Proofing tools
The Wittgenstein Archives uses several tools for checking the accuracy and correctness of its transcriptions according to various criteria. Transcriptions should conform to the encoding standard as well as to certain accepted standards of German and English orthography.
A MECS parser allows one to check whether a document is well-formed (meaning that it conforms to the MECS specific syntax) and valid (meaning that it contains only elements defined in the Code Definition Table).
Encoded documents can be spell-checked while remaining in primary format. For this purpose a complete list of graphwords is deduced from the encoded transcription with line and column references to the transcription itself. This word list is checked against a master word list in the appropriate language. The master list for each language is built up by compiling the results of previous spell checks and is augmented with the acceptable graphwords from each new spellcheck.
Code extraction provides a quick and effective means of checking for consistency and correctness of the use of specific tags. This becomes particularly important for checking consistency of practice in a volumes of source material transcribed over a long period of time by different transcribers.
A specific filter profile allows us to derive all possible combinations of the alternatives in a given text segment - normally a sentence. In terms of this one can check whether each and every possible text is a well-formed sentence according to German (or English) grammar.
But there are still areas where we would like even more control, e.g. to prevent transcribers from putting a string or a comment inside a tag where only a numeric value is accepted, or from writing a wrong format in a date field etc.
Text presentation and layout
Although the transcriptions encoded at the Archives can theoretically be presented according to a variety of layouts, two specific formats have been established as part of the work process. These we call the diplomatic and normalized versions of a transcription.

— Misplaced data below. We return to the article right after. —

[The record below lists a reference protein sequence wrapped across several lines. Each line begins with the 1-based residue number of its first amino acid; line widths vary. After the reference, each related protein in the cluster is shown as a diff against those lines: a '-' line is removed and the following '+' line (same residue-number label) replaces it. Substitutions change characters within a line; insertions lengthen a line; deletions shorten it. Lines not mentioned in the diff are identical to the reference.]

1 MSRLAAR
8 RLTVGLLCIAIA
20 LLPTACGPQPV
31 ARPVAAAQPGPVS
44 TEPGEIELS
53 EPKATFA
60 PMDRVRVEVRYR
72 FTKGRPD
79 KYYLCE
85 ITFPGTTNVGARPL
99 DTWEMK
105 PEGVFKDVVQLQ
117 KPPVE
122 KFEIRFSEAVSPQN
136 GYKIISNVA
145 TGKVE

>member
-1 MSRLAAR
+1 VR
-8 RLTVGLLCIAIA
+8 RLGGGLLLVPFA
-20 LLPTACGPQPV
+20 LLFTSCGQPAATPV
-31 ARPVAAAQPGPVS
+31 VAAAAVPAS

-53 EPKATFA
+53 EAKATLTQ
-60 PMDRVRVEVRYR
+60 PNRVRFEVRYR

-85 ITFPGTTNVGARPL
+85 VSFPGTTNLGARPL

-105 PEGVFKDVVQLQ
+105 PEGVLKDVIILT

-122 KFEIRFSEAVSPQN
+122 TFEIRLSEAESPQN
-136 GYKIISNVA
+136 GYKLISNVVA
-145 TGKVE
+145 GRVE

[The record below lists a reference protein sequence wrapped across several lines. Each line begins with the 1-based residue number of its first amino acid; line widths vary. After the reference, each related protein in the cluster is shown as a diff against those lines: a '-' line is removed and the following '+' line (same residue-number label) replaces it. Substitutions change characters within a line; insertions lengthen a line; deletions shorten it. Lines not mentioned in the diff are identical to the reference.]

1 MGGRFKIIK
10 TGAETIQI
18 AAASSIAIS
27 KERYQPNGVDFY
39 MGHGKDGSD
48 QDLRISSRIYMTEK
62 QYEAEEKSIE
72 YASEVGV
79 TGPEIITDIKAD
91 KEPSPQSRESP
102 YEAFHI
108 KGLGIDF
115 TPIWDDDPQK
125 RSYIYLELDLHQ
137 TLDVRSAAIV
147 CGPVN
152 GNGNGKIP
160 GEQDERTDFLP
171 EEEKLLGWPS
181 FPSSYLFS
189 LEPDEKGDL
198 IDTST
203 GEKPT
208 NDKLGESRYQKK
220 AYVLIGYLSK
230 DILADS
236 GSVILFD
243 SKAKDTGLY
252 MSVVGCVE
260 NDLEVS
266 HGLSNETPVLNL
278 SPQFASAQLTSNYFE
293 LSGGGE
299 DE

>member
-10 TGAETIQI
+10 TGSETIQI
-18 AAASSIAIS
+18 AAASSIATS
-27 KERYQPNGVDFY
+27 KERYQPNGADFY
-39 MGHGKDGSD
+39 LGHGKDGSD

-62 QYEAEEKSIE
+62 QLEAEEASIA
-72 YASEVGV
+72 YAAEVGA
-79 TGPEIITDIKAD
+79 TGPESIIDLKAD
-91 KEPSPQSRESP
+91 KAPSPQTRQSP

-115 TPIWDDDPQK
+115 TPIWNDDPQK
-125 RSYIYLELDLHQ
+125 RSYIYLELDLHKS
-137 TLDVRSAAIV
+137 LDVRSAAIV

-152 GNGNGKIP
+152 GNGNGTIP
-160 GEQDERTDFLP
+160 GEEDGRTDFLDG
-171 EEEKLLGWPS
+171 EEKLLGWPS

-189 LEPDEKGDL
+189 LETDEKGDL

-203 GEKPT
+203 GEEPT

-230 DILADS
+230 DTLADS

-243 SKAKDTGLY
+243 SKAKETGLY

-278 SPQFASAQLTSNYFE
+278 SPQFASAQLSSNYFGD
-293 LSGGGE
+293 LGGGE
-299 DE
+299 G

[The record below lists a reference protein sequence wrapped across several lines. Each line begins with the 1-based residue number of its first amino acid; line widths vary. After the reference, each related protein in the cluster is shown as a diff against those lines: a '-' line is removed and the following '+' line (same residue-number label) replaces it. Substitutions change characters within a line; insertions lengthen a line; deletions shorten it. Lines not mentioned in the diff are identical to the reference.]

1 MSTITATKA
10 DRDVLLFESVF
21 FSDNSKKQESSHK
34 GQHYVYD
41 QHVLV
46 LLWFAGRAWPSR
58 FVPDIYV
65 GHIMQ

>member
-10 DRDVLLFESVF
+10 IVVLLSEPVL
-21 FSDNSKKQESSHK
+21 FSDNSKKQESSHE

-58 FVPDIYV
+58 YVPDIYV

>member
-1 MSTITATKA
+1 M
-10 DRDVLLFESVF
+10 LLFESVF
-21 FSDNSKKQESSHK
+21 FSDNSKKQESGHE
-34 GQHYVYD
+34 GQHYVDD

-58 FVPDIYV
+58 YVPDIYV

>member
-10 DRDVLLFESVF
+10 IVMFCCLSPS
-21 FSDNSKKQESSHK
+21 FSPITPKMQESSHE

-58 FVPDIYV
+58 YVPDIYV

The diplomatic version retains as much detail from the original as possible, including deletions, overwritings, substitutions, spelling mistakes and so on. The normalized version provides a 'reading' version of the transcription and omits details such as deleted and overwritten text. In the latter, only the last alternative of undecided substitutions is rendered, and spelling is corrected and normalised.
Both versions will be included in the Bergen Electronic Edition.
In addition to the transcriptions the WAB publication will include digital facsimile images of the entire Nachlass. The transcribed texts, both in the normalised and the diplomatic versions, will be linked with the images. For reasons of cost - and because staff at the holding libraries were more highly skilled in traditional photography than in the use of digital equipment - we decided to use standard colour photographs as a basis for making digital images. The photographs are digitized and stored on Photo-CDS at a scanning bureau. From the Photo-CDS JPEG-compressed versions of the images are produced.
Text retrieval
Unlike traditional editions, electronic editions have an inherent flexibility which allows hyper links for automatic cross referencing and efficient searching for single words or word combinations in a large number of manuscripts. This edition uses FolioViews for its text presentation and retrieval. FolioViews has been chosen because it offers a combination ofexcellent tools for text searching and hyperlinking. Search results can be displayed in a keyword-in-context list as well as in full text. For the Wittgenstein manuscripts specific search fields have been designed. They allow searches in certain volumes or manuscript groups, or within Wittgenstein's alternatives, within date ranges, specific languages, Geheimschrift, graphic material, and mathematical notation.

If this content appears in violation of your intellectual property rights, or you see errors or omissions, please reach out to Scott B. Weingart to discuss removing or amending the materials.

Conference Info

In review

"Virtual Communities"

Hosted at Debreceni Egyetem (University of Debrecen) (Lajos Kossuth University)

Debrecen, Hungary

July 5, 1998 - July 10, 1998

109 works by 129 authors indexed

Series: ACH/ALLC (10), ACH/ICCH (18), ALLC/EADH (25)

Organizers: ACH, ALLC